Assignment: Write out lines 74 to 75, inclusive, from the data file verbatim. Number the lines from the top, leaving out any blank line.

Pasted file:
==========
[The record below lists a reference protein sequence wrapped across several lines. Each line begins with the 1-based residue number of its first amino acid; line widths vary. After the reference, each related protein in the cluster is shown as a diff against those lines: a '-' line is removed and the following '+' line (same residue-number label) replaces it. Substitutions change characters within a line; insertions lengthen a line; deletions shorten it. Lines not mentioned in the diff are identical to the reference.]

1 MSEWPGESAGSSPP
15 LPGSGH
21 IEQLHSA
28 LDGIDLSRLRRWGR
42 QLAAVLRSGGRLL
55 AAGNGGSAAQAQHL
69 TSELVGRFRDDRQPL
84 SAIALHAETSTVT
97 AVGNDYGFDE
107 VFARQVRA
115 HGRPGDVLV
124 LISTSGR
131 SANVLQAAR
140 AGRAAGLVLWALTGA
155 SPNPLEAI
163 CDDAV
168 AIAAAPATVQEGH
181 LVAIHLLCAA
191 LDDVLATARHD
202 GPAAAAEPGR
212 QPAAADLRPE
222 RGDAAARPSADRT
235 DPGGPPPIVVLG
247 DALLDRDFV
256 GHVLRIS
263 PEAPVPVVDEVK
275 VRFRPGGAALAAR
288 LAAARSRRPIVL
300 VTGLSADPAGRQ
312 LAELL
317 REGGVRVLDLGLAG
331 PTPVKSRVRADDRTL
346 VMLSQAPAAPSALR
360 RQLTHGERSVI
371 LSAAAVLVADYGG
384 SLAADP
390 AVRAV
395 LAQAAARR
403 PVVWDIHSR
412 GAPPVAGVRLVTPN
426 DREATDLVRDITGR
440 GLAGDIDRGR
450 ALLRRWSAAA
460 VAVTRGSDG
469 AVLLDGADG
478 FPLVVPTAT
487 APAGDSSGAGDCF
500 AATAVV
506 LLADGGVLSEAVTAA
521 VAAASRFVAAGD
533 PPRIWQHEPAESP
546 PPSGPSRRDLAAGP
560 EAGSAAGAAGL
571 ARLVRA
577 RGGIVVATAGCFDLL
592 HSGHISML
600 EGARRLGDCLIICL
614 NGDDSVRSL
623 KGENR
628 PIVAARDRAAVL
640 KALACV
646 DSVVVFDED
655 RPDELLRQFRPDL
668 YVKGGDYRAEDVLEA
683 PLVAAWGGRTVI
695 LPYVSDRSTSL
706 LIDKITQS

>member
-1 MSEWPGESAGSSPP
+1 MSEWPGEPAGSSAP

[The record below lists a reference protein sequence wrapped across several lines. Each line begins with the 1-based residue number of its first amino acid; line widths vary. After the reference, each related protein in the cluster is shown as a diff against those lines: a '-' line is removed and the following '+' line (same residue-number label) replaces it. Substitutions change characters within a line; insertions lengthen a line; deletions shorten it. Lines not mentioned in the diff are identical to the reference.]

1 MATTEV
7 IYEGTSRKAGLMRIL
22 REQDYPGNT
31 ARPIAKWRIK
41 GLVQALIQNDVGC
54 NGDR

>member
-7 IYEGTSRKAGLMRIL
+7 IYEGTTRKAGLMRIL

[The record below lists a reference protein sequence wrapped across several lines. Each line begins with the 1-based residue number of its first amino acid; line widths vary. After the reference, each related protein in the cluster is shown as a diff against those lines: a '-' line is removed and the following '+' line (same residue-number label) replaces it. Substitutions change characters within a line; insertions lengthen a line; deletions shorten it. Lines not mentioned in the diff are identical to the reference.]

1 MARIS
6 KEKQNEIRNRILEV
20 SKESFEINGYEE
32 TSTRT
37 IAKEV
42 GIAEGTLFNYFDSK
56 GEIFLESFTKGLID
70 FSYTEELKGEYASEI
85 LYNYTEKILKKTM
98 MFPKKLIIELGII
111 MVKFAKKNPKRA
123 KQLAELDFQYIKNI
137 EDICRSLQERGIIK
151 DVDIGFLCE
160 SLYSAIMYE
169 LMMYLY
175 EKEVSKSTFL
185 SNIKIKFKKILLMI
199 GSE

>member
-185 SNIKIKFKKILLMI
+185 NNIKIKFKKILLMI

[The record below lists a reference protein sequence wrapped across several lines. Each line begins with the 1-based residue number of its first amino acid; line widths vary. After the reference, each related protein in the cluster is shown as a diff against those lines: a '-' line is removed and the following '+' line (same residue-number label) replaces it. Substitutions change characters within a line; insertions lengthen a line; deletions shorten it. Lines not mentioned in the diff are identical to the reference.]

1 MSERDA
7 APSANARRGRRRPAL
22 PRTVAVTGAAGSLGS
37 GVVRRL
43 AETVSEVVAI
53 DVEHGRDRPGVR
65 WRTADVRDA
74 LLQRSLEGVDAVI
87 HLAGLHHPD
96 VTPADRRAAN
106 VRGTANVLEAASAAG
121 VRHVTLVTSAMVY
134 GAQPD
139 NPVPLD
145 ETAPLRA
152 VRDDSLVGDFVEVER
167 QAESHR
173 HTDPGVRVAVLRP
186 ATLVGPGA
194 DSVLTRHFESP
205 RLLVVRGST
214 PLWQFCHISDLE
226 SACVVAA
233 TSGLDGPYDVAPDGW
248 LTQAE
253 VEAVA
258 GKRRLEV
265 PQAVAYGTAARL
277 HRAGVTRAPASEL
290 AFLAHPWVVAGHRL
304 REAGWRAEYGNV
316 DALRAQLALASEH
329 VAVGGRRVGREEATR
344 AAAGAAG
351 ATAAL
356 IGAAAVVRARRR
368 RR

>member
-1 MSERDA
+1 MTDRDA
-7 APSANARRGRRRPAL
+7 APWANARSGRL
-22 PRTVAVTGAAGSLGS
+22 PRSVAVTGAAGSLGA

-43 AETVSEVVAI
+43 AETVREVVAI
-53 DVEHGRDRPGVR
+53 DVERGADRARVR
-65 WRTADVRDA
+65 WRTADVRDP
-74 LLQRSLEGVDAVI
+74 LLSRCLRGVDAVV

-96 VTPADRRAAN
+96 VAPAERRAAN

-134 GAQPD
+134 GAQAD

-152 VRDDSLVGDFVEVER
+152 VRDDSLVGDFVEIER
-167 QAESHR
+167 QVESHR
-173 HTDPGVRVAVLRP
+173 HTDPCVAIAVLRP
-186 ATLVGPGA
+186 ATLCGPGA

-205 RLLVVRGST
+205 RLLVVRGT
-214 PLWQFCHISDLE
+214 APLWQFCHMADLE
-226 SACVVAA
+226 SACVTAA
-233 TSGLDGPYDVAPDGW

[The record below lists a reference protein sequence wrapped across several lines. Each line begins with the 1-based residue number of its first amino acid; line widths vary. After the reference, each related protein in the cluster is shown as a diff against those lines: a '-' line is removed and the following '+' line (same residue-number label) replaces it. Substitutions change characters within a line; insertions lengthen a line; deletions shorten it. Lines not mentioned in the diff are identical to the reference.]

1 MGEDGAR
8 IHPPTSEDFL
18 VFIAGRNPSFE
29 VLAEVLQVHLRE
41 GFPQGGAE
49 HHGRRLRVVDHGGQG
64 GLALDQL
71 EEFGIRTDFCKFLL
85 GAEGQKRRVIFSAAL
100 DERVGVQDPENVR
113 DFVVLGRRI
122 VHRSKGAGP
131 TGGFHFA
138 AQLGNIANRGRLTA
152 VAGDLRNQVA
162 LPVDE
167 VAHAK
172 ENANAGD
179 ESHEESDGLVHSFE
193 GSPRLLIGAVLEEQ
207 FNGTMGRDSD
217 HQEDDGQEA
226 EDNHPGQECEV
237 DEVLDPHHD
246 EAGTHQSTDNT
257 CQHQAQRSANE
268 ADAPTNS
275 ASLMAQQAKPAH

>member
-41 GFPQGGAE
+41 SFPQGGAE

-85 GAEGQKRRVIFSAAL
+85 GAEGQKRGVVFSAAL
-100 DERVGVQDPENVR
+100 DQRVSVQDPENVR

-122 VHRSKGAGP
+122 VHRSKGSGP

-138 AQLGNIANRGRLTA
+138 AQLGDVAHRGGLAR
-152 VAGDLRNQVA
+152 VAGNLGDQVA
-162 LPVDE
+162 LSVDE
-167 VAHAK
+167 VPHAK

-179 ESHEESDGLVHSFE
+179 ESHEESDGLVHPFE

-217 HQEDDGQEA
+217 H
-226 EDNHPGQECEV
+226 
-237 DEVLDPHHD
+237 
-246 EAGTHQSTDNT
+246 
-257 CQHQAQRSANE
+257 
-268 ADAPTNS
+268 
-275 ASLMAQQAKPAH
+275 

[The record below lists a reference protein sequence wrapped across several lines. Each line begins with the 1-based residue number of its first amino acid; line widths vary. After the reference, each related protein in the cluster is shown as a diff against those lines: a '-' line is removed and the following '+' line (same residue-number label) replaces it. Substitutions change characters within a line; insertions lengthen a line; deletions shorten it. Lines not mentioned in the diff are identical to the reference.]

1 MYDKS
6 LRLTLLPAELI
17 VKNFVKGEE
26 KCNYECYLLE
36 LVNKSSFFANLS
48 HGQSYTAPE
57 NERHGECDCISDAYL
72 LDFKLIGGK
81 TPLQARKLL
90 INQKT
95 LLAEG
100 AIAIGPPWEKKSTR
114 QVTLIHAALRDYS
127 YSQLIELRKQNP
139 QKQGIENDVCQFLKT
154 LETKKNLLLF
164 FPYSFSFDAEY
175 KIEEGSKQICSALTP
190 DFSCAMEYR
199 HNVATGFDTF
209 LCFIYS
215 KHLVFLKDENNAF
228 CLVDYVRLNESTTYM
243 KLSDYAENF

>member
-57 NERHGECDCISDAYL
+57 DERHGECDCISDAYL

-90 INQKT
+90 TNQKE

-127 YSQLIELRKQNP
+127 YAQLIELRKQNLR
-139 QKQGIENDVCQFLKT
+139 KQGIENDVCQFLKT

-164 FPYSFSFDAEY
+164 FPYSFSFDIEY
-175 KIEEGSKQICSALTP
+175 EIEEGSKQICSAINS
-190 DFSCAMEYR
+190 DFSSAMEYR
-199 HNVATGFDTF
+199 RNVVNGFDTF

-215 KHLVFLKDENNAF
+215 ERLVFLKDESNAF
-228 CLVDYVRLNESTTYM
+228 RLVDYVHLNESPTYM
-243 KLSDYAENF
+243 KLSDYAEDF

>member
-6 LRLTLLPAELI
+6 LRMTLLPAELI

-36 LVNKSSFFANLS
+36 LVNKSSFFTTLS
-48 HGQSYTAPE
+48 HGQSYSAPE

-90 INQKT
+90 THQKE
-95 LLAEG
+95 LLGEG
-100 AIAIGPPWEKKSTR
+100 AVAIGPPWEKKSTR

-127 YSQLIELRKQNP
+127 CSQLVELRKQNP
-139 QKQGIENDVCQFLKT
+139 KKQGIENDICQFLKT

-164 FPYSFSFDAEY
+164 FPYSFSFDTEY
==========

7 IYEGTSRKAGLMRIL
22 REQDYPGNT